Use contractions. e.g. Instead of "We are," "it is," and "they are," use "We're," "it's", and "they're."

As much as possible, use an active voice to explain events and relationships. e.g. Instead of: "Deep neural networks are used by GPT to learn contextual embeddings." Write this: "GPT uses deep neural networks to learn contextual embeddings."

Choose specific action verbs over generic ones. e.g. Instead of: "We made changes to the code to improve performance." Write this: "We optimized the code to boost performance."

Use consistent verb tenses.

Give credit where credit is due. Always.

Hyperlink to sources, rather than including the source url. Don't use footnote or endnotes.

Make sure you have permission to reuse any images you include in your VectorHub article. Cite your own modified versions of images owned by someone else as a "Modified version of" the original source.

Cite sources for all graphics, images, direct quotations, and others' unique or patented ideas. If you're not sure whether to cite it, you probably should.

Cite visual elements (i.e., figures) as follows: [Title], [Author/Photographer/Artist], [Year], [Source]. Provide a hyperlink for the whole citation, pointing to the visual element source. e.g. Feed Recommendation Illustration, Arunesh Singh, 2023, superlinked.com.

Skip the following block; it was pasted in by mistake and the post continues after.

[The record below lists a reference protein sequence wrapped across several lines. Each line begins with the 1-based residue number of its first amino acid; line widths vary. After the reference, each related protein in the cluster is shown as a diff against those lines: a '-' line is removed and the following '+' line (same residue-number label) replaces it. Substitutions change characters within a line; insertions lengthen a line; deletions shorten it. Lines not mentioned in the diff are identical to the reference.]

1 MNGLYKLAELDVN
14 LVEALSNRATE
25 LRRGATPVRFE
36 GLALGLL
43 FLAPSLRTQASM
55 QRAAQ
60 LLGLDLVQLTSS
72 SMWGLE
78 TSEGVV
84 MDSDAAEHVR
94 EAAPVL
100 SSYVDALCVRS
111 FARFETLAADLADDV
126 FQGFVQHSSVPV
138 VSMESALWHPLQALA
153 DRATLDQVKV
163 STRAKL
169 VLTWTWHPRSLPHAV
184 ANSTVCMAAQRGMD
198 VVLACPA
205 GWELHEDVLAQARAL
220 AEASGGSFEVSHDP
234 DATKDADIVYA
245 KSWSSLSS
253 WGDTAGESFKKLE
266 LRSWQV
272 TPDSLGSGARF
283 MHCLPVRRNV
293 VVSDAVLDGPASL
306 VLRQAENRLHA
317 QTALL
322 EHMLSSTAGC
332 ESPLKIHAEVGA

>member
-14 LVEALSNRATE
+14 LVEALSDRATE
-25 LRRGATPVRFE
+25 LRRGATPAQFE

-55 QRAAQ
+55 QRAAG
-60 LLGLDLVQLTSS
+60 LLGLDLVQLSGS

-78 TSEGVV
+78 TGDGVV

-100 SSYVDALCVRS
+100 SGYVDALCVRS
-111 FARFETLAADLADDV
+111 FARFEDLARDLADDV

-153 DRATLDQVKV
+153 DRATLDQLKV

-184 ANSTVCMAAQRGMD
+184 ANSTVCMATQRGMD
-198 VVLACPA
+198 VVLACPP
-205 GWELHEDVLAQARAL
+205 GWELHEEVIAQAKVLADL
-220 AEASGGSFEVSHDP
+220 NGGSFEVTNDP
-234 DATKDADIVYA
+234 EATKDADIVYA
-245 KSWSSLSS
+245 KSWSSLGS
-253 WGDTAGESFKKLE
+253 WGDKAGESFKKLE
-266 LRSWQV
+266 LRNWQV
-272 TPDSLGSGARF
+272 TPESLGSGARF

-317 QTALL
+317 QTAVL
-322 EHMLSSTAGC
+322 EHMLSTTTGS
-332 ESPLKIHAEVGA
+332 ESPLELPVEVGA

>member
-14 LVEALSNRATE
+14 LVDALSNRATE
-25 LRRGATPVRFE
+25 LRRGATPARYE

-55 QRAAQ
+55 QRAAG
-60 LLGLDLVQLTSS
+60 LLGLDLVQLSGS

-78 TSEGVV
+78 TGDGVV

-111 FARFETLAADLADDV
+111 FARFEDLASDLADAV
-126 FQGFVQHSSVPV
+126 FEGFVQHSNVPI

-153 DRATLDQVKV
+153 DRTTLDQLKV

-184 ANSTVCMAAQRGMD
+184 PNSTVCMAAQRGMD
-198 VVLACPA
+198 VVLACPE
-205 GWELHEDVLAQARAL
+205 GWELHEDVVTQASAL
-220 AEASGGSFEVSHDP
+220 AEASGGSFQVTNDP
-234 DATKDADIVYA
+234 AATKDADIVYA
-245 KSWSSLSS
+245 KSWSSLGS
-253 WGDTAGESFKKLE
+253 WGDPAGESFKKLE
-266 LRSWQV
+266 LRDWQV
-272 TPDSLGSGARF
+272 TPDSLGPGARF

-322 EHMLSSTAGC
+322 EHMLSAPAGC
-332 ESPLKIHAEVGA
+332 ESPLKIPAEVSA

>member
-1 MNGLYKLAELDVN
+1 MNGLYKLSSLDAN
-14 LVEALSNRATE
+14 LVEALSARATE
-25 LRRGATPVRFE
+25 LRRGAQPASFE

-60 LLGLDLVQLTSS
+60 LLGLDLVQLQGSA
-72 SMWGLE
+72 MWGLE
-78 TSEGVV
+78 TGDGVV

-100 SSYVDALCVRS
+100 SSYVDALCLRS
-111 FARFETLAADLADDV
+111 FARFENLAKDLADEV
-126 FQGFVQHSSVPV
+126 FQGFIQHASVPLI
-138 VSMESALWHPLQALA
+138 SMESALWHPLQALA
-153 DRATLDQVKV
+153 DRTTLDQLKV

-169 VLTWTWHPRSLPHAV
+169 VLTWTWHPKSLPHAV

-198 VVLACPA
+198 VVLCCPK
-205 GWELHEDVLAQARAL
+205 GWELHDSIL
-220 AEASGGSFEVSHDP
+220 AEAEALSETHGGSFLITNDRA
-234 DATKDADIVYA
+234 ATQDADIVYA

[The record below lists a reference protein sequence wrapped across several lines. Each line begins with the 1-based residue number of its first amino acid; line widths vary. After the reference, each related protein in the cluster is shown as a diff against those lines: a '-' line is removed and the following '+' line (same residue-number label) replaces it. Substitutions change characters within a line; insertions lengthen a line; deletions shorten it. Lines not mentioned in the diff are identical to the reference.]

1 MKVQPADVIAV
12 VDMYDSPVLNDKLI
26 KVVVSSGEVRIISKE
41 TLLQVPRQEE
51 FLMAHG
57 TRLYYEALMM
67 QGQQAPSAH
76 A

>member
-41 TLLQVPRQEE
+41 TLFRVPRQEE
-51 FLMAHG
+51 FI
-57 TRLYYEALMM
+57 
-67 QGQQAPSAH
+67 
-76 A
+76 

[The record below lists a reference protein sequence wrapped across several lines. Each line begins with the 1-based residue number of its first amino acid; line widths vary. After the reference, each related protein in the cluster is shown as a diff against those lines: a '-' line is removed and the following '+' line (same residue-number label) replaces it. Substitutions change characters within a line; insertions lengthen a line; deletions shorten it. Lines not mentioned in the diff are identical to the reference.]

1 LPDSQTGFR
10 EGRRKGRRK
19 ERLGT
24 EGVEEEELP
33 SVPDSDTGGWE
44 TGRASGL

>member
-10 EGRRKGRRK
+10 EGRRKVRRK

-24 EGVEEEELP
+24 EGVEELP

Source citations go underneath visual elements. e.g.

Figure 1. Conceptual illustration of our approach

Graph embeddings for movie visualization and recommendation. Figure 1. Conceptual illustration. M. Vlachos, 2012, ResearchGate.

Punctuate outside of links. e.g. "We explain our approach in more depth here."

7. Edit and proofread

Nail down your logic. Step back, outline, and revise.

As early as possible (when your article is still in point form), go through it, summarize each paragraph in one (concise) sentence. Now, put all your summary sentences together and see if they tell a story. Is there a logical flow? If not, rearrange, remove, or add content until the article makes sense. This exercise saves a lot of time and energy, and ensures your headings and subheadings are accurate.

Use a spell and grammar checker.

8. Technical terminology

It's an article about tech. Use relevant, familiar technical terms.

Use technology-specific terminology. If you think the thing you're describing is unfamiliar to most readers, it probably is. Link to external resources that provide more in-depth explanations of terms you don't have space to explain in your article.

9. Accessibility

Hierarchize and tag.

Improve accessibility by creating headings and subheadings that are clear and accurately descriptive.

Include alt text for all images and graphics.

10. Inclusive language

The VectorHub community is diverse. Be non-biased and gender neutral.

The VectorHub community is international and heterogeneous. Avoid words and phrases with negative connotations. Err on the side of caution - if you think a term might be offensive, don't use it.

Avoid stereotypes and biases.

Use gender neutral pronouns. e.g. Instead of he/his/him or she/hers/her, use they/them/their.